Lawrence Sperry flew the plane on the 18th of June. He did so accompanied by Emil Cachin, a newly hired French mechanic with whom he could barely communicate, since neither of them spoke the other one’s language. Even so, they managed to understand each other as regards everything they needed for the test.
When it was time for the demonstration, the Curtiss C-2 took flight from the Buc airfield, near Paris, and headed along a route where thousands of fans, curious onlookers and the judging panel had gathered, between the Parisian bridges of Argenteuil and Bezons.
Once lined up along the route where they were going to be assessed, and once the aircraft was flying straight and level, both crewmembers raised their hands to demonstrate that the aircraft could maintain its flight without any changes. Not satisfied with that, in a second pass in front of the judging panel, Cachin left his seat and climbed on to one of the wings, moving a couple of metres away from the fuselage, while Sperry put his hands on his head. The mechanic moved along the wing to force the aircraft to become unbalanced, and thus demonstrate that it was capable of regaining balance on its own. The gyroscope-equipped stabiliser immediately corrected the change in position, and the plane proceeded along the river with no issues. As if this were not enough, and in the middle of the fever pitch of excitement that had been generated in the crowd by the demonstration, in another one of the passes each of the two crew members climbed on to a wing to wave to those below, thus demonstrating how well the invention worked.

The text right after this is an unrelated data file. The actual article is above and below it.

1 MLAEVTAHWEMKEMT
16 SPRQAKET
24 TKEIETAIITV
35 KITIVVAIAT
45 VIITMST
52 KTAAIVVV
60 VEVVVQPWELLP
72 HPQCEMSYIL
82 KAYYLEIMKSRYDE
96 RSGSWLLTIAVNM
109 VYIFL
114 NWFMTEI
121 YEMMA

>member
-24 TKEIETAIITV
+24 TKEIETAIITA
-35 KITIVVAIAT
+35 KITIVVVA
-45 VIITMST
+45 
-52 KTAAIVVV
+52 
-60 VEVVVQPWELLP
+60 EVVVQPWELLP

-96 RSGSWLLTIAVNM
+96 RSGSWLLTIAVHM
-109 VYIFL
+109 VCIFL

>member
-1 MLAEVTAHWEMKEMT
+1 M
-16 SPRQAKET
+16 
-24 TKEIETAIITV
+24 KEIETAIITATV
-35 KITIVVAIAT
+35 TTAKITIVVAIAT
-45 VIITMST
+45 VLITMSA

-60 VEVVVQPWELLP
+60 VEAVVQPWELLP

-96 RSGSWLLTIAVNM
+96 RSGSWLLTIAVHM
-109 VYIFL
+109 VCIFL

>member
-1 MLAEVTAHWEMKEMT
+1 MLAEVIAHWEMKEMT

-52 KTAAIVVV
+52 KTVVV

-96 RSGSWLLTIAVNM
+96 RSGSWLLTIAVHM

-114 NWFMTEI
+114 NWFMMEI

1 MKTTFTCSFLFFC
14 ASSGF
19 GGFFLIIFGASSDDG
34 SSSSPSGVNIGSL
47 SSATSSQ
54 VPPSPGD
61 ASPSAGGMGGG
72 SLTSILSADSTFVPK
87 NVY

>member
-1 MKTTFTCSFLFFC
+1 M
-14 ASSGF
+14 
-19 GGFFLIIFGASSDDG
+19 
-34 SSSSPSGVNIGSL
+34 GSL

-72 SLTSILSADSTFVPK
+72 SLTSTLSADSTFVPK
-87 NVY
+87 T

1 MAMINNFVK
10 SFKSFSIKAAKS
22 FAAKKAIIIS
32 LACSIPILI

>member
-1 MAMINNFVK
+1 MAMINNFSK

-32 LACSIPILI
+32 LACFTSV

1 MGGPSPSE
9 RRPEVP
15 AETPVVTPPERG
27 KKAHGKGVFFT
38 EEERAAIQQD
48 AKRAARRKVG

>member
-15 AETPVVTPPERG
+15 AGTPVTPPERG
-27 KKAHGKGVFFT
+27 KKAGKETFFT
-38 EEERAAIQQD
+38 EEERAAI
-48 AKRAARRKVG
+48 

Afterwards, one of the judges got into the plane to corroborate what they had seen. Lawrence Sperry then gave the judges a final spectacle by showing them a take-off and landing that were partially controlled by the automatic device.
Of course, Sperry won the competition, which earned him a prize of 50,000 francs, along with international recognition.
The development of Sperry’s autopilot for aircraft coincided in time with another important innovation that has also survived to this day. Until that time, aircraft had different control systems and mechanisms. Piloting different aircraft required very different knowledge and skills in each case, as the handling of the control surfaces, mechanisms and engines were very different in each case, as were the skills required for take-off and landing. The Societé de Production Armand Deperdussin developed a central control lever to operate ailerons and stabilisers, and pedals to control the rudder. This would greatly facilitate the operation of aircraft control surfaces, which in turn would directly benefit the development of Sperry’s autopilot.
The next step was the development of an unmanned aircraft that could fly towards a specific target guided by the gyroscopic device. However, World War I put a stop to some of these innovations, which, as we all know, emerged years later.
Sperry’s first autopilot was born as a result of the need to assist the pilot during their mission and free them from some of the work. Flying for an extended period time at the controls of an aircraft was hard work, tiring out the arms, shoulders and back. This system solved that problem.
Modern autopilots incorporate many capabilities that Sperry probably never even dreamed of, such as maintaining a programmed speed, accelerating or reducing speed in a programmed way, following a programmed route plan, aligning the aircraft with the runway, and performing a fully automated landing. But the essence of the device remains the same. Sperry’s contribution to aviation was therefore absolutely fundamental.